AlbaJuna Therapeutics SL

AlbaJuna Therapeutics SL, a spin-off from the IrsiCaixa AIDS Research Institute in Badalona, Barcelona, Spain, founded in January 2016 aims, to develop a new treatment strategy based on antibody-like molecules with the potential to neutralize HIV and activate the “natural killer” cells responsible for destroying cells infected by the virus. This is an entirely new approach for HIV treatment with and has tremendous potential.

AlbaJuna Therapeutics aims to develop an innovative strategy to treat HIV by manufacturing multifunctional antibodies. When they act acting against a virus, antibodies bind to a region of the external protein of the virus that participates in the infection process, thereby neutralizing it. In general, each antibody only recognizes a single region. What is unique about Albamab, Junamab and Martamab, the three monoclonal antibodies that AlbaJuna Therapeutics will be focusing on three unique monoclonal antibodies, Albamab, Junamab and Martamab is their capacitythat are recognised for their ability to interact with several regions of the HIV virus, thus increasing their neutralizing capacity. At the same time, they have been designed to increase the activity of the natural killer cells responsible for destroying any cells infected by HIV. The three candidate molecules available have demonstrated in vitro results that are 100 times more powerful than those obtained to date by any other molecule with similar characteristics.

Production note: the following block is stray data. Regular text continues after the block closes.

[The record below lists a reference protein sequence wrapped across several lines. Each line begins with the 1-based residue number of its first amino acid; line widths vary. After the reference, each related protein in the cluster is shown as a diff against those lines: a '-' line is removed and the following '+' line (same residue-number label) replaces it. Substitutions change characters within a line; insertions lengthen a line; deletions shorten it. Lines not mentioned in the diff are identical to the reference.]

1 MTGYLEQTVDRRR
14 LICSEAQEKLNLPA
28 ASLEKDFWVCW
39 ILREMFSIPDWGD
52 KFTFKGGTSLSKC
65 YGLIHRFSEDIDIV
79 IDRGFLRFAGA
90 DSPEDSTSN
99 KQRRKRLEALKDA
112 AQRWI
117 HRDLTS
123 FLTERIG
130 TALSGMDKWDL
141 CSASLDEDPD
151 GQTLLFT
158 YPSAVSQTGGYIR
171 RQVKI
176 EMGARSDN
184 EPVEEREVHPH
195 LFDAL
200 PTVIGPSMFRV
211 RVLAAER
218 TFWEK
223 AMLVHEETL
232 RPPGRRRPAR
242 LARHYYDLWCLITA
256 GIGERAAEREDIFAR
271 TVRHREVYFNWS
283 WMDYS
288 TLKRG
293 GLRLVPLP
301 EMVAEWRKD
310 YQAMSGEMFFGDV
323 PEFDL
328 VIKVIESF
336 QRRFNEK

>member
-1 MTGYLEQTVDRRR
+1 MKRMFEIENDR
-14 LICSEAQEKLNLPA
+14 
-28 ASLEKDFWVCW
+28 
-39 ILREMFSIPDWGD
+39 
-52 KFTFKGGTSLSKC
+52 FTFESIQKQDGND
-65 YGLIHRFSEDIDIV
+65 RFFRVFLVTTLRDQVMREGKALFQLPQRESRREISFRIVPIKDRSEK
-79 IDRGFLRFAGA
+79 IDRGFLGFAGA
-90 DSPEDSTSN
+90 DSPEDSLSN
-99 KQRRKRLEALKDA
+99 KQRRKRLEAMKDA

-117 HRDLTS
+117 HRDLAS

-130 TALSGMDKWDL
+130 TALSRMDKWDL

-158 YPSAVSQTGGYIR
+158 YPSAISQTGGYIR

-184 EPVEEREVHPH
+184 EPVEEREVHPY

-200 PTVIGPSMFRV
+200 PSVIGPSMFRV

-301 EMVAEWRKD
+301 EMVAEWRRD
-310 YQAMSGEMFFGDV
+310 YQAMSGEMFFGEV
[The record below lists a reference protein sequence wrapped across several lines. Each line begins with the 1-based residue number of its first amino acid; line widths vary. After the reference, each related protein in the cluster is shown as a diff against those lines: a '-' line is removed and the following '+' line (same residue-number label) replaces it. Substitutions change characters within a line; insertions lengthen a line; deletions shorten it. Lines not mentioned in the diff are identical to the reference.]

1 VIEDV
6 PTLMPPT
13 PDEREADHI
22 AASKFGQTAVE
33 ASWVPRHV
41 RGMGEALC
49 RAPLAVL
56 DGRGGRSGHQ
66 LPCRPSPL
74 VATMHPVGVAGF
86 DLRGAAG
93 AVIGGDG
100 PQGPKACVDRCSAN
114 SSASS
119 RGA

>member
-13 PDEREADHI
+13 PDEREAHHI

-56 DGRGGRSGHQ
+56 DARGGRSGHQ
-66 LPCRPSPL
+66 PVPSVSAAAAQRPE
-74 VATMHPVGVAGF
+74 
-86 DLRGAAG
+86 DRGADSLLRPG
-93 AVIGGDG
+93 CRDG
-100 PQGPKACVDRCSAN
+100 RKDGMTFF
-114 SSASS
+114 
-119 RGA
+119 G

Key people:

Dr. Julià Blanco, Workpackage 6 Lead

Dr. Blanco been senior researcher and leader of the Virology and Immunology Group at the AIDS Research Institute IrsiCaixa since 2006. He combines the academic research activity with the position of Chief Scientific Officer of Albajuna Therapeutics since 2016. He has published over 100 peer- reviewed manuscripts on HIV pathogenesis and immune responses and is inventor of 5 issued patents on the field of immunology and vaccinology.

This project has received funding from the European Union’s Horizon 2020 research and innovation programme under grant agreement No 774078.

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